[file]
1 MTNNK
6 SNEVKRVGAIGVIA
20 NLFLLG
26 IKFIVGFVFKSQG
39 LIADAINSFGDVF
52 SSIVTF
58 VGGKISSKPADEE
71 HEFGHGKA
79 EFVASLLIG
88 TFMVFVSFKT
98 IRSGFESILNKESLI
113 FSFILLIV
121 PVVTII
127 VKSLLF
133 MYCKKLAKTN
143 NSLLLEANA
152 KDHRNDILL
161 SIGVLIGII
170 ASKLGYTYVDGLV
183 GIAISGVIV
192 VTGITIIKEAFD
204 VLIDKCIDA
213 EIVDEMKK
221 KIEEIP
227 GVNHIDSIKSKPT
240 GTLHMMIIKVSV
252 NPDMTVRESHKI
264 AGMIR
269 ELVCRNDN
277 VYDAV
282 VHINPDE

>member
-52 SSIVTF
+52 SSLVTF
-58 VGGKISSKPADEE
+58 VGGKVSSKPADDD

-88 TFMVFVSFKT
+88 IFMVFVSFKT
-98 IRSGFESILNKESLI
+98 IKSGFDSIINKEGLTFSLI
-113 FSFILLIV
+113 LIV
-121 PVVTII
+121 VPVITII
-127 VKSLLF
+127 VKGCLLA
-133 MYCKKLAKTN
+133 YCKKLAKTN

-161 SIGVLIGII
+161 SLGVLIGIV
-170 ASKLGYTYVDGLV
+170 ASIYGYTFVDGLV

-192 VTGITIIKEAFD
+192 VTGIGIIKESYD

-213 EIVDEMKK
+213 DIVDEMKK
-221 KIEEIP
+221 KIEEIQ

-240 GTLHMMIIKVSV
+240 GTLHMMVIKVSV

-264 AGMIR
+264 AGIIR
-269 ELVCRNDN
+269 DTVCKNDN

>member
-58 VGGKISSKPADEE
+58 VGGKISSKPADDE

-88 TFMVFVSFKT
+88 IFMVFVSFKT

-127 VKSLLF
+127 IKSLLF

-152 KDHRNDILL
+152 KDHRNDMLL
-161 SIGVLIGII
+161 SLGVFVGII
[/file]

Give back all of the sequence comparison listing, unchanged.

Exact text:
1 MTNNK
6 SNEVKRVGAIGVIA
20 NLFLLG
26 IKFIVGFVFKSQG
39 LIADAINSFGDVF
52 SSIVTF
58 VGGKISSKPADEE
71 HEFGHGKA
79 EFVASLLIG
88 TFMVFVSFKT
98 IRSGFESILNKESLI
113 FSFILLIV
121 PVVTII
127 VKSLLF
133 MYCKKLAKTN
143 NSLLLEANA
152 KDHRNDILL
161 SIGVLIGII
170 ASKLGYTYVDGLV
183 GIAISGVIV
192 VTGITIIKEAFD
204 VLIDKCIDA
213 EIVDEMKK
221 KIEEIP
227 GVNHIDSIKSKPT
240 GTLHMMIIKVSV
252 NPDMTVRESHKI
264 AGMIR
269 ELVCRNDN
277 VYDAV
282 VHINPDE

>member
-52 SSIVTF
+52 SSLVTF
-58 VGGKISSKPADEE
+58 VGGKVSSKPADDD

-88 TFMVFVSFKT
+88 IFMVFVSFKT
-98 IRSGFESILNKESLI
+98 IKSGFDSIINKEGLTFSLI
-113 FSFILLIV
+113 LIV
-121 PVVTII
+121 VPVITII
-127 VKSLLF
+127 VKGCLLA
-133 MYCKKLAKTN
+133 YCKKLAKTN

-161 SIGVLIGII
+161 SLGVLIGIV
-170 ASKLGYTYVDGLV
+170 ASIYGYTFVDGLV

-192 VTGITIIKEAFD
+192 VTGIGIIKESYD

-213 EIVDEMKK
+213 DIVDEMKK
-221 KIEEIP
+221 KIEEIQ

-240 GTLHMMIIKVSV
+240 GTLHMMVIKVSV

-264 AGMIR
+264 AGIIR
-269 ELVCRNDN
+269 DTVCKNDN

>member
-58 VGGKISSKPADEE
+58 VGGKISSKPADDE

-88 TFMVFVSFKT
+88 IFMVFVSFKT

-127 VKSLLF
+127 IKSLLF

-152 KDHRNDILL
+152 KDHRNDMLL
-161 SIGVLIGII
+161 SLGVFVGII